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by Maurie Backman | Published on Oct. 11, 2021
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More and more people are investing in digital currencies. Should retirees do the same?
Cryptocurrency has become a hot investment over the past year as more people have begun dabbling in digital coins. The reality is that there's a lot of money to be made in cryptocurrency. But there's also a lot of risk involved -- generally more so than investing in stocks. And that begs the question -- should retirees invest in cryptocurrency? Or are they better off playing it safer with their money?
As a general rule, retirees are often advised to have more conservative investment portfolios than people who are still many years from retirement. The reason? Retirees commonly cash out their investments and use that money to pay their living costs. Many seniors can't live on Social Security alone, so they invest their savings in stocks and bonds and take withdrawals as needed.
Taking withdrawals can sometimes mean having to cash out investments when they're down. And since stock values tend to fluctuate a lot more than bond values, seniors are often advised to move away from stocks and load up more on bonds because they're a more stable investment.
Since cryptocurrency is even more volatile than stocks, at first glance, it may not seem like a suitable investment for retirees. But that doesn't mean retirees have to stay away from it completely.
Some retirees have access to many income sources. For example, someone might have money coming in from a pension, Social Security, an investment property, a dedicated retirement plan, and a separate brokerage account. So it wouldn't be a terrible idea for a financially-healthy senior to invest a small amount of money in cryptocurrency.
Those who are more cash strapped, however, may want to stay away from crypto. Because cryptocurrency is relatively new, it's hard to know whether it will end up being a solid long-term investment or not. Much of that will depend on whether it becomes a widely accepted form of payment and if demand for it stays strong. So retirees who don't have a lot of financial wiggle room may be better off playing it safe and staying away from digital coins.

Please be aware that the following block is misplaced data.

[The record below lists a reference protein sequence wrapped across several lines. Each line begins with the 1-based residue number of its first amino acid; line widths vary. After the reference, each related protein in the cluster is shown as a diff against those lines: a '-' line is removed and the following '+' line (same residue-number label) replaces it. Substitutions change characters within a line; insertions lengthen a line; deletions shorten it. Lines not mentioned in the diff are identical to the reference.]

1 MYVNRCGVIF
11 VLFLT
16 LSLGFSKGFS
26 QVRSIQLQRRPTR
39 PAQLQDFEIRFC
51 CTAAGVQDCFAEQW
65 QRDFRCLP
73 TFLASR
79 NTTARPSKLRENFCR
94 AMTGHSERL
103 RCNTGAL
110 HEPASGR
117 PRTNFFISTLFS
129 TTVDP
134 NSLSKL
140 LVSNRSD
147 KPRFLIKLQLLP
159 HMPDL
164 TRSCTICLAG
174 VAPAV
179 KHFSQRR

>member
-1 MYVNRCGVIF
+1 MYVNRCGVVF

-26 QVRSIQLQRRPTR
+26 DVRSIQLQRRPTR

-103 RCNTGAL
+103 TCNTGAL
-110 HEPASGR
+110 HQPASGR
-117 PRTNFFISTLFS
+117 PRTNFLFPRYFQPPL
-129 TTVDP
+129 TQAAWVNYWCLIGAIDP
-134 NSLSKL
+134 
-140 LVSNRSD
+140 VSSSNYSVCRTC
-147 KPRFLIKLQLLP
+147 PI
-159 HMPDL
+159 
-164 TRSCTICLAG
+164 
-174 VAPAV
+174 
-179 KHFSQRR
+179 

In fact, a good rule of thumb when investing in cryptocurrency is to expect to lose all of your money. That may not happen at all. But it's a good expectation to set so you don't invest money you can't afford to lose.
Retirees who decide to buy cryptocurrency should start slowly and only invest a limited amount of money, at least at first. What's more, anyone planning to invest in cryptocurrency should research the various coins out there to land on the right ones for their situation. It's easy to assume that Bitcoin is the best choice because it's been around the longest, but that doesn't mean it's right for every investor.
Ultimately, cryptocurrency can be a solid investment, even for older people. But there's a danger to investing in cryptocurrency in retirement, and seniors should be aware of that before jumping in.
Retirees with a hearty appetite for risk may feel comfortable buying cryptocurrency. But proceeding with caution is ultimately the best bet.
There are hundreds of platforms around the world that are waiting to give you access to thousands of cryptocurrencies. And to find the one that's right for you, you'll need to decide what features that matter most to you.
To help you get started, our independent experts have sifted through the options to bring you some of our best cryptocurrency exchanges for 2021. Check out the list here and get started on your crypto journey, today.
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